As my last question, I asked Claudia what advice she would give to aspiring interpreters and she indicated that in her opinion to be a good interpreter one should:

  • be fast at making decisions,
  • have great interpersonal skills (including great patience and empathy)
  • be extremely familiar with the cultures of the languages one is interpreting,
  • develop a wide variety of technical skills.

She also believes that at the basis of interpreting a good interpreter should:

  • have full command of at least two languages,
  • be a very creative person and know how to improvise,
  • love learning and seek to learn something new every day,
  • develop their ability to listen, to speak in public and to take down notes,
  • study terminology and  glossaries,
  • enroll in a public speaking group,
  • practise speaking out loud, and
  • develop their memory.

Those interested in learning more about these online interpreting courses can check this link.

Listen to the interview with Claudia here: podcast, 2011-08-12

Feedback and comments are welcome. You can reach me at romina at or via Twitter @ProZcom .

To listen to previous podcasts, check the podcasts tab in this blog.



Guest blog post: Interpreting in the Global Village of the 21st Century, by Claudia Brauer 6

Today’s guest blog post is from Claudia Brauer, who writes on the subject of interpreting. See more information about Claudia at the bottom of this post:

Interpreting in the Global Village of the 21st Century, by Claudia Brauer

Let’s start with the basics, because sometimes there is no clear understanding about the fundamental differences between translation and interpretation in today’s multilingual language industry.

Translation is the conversion of a text in a source language to its equivalent text in a target language. Translators must accurately translate the meaning of the concepts represented by written words, with fidelity, coherence, transparency and equivalence. Most translating efforts occur using a computer, they are received and submitted electronically, done with the help of computer-assisted translation tools (CAT) and are edited, proofread, corrected and formatted via computer.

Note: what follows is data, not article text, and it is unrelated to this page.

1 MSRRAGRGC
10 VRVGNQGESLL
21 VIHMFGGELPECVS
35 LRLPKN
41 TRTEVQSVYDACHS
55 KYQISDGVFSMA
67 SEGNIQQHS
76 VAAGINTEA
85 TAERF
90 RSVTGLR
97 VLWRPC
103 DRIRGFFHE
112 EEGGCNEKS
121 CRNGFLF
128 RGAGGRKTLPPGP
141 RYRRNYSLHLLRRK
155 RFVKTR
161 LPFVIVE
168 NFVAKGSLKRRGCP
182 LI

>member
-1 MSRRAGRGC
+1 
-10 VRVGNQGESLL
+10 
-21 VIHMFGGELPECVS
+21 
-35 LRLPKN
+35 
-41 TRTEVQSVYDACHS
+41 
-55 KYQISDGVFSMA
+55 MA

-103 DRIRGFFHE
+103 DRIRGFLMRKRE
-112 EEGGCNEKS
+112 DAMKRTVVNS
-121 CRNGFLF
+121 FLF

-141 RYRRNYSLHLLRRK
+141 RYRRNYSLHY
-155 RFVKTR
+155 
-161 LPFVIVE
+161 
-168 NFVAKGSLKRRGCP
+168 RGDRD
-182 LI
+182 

Interpretation relates to the verbal rendering of a message from a source language into its approximate equivalent in a target language; for the interpreter to appropriately convey the message that the speaker is directing to the recipient, he/she must not only transform the spoken words and the immediate meaning of their thoughts or expressions, but must also take into account feelings and intention, as well as tone, register and speed of speech. Most interpreting takes place in real time and in person, be it face-to-face, or by phone or video.

A few months ago, InterpretAmerica Co-President Barry Slaughter Olsen addressed the members of the National Judiciary Interpreters and Translators Association, and stated, “Speech is perhaps the most human of all forms of human expression. And that is what makes human interpreters essential. In an increasingly interconnected and multilingual world, the demand for professional language expertise will only grow, in some cases exponentially…” (*1) This is wonderful news, supported by serious research.

First, let’s talk about speech. It is speculated that there are some 7000 languages in the world, yet only 2000 of them have a writing system and, of these, in many countries less than half the population has acquired functional literacy. Even in some industrialized countries about one in five adults reads at the 1st grade level (*2). Additionally, most humans speak way before they can read and write. It is a fact that all languages existed first as spoken before they ever had a written version, and most of us spend a great deal more of time talking than we do writing or reading (even in our instant messaging world).

Second, let’s talk about interconnection in the Global Village of the 21st Century. In accordance with the Internet World Stats, “the Internet has made distances shorter and the world smaller. However, the great divider that stands in the way of a truly global society is the fact that there are many different different languages spoken in our planet Earth.” (*3) Thus, in an interconnected world, the ability to verbally communicate in “my preferred language” (whatever that may be) has become a crucial component of our world. In terms of interpreting, in less than a decade we have gone from face-to-face simultaneous or consecutive interpreting, to over-the-phone, remote video-interpreting and web-based interpreting (simultaneous or consecutive). Technology is transforming our profession at the speed of light, literally, surprising us with many innovations. The term “video interpreter”, for example, is so new that many in the profession don’t even know of its existence, yet its technology is already commercially available and used in healthcare and court settings, and is sure to change the language services industry.